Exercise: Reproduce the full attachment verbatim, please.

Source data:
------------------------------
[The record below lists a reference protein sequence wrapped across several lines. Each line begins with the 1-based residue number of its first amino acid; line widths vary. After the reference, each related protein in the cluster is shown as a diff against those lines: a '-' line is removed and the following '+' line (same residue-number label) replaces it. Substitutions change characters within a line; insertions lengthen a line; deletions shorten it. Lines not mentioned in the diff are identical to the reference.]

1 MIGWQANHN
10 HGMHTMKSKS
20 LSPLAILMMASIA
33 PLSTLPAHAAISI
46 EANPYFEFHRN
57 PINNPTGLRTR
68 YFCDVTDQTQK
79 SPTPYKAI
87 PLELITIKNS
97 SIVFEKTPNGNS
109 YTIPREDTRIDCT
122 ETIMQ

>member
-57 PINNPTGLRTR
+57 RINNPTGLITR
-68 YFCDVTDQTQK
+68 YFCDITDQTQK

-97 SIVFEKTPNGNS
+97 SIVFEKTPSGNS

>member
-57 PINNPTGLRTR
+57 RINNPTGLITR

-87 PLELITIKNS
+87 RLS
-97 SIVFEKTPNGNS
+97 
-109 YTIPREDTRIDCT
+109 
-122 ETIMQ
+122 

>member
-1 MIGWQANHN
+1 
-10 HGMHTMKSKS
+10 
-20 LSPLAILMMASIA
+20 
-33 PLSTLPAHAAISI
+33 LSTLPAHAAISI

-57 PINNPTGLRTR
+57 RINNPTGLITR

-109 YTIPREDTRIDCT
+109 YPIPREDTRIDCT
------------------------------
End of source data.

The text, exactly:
[The record below lists a reference protein sequence wrapped across several lines. Each line begins with the 1-based residue number of its first amino acid; line widths vary. After the reference, each related protein in the cluster is shown as a diff against those lines: a '-' line is removed and the following '+' line (same residue-number label) replaces it. Substitutions change characters within a line; insertions lengthen a line; deletions shorten it. Lines not mentioned in the diff are identical to the reference.]

1 MIGWQANHN
10 HGMHTMKSKS
20 LSPLAILMMASIA
33 PLSTLPAHAAISI
46 EANPYFEFHRN
57 PINNPTGLRTR
68 YFCDVTDQTQK
79 SPTPYKAI
87 PLELITIKNS
97 SIVFEKTPNGNS
109 YTIPREDTRIDCT
122 ETIMQ

>member
-57 PINNPTGLRTR
+57 RINNPTGLITR
-68 YFCDVTDQTQK
+68 YFCDITDQTQK

-97 SIVFEKTPNGNS
+97 SIVFEKTPSGNS

>member
-57 PINNPTGLRTR
+57 RINNPTGLITR

-87 PLELITIKNS
+87 RLS
-97 SIVFEKTPNGNS
+97 
-109 YTIPREDTRIDCT
+109 
-122 ETIMQ
+122 

>member
-1 MIGWQANHN
+1 
-10 HGMHTMKSKS
+10 
-20 LSPLAILMMASIA
+20 
-33 PLSTLPAHAAISI
+33 LSTLPAHAAISI

-57 PINNPTGLRTR
+57 RINNPTGLITR

-109 YTIPREDTRIDCT
+109 YPIPREDTRIDCT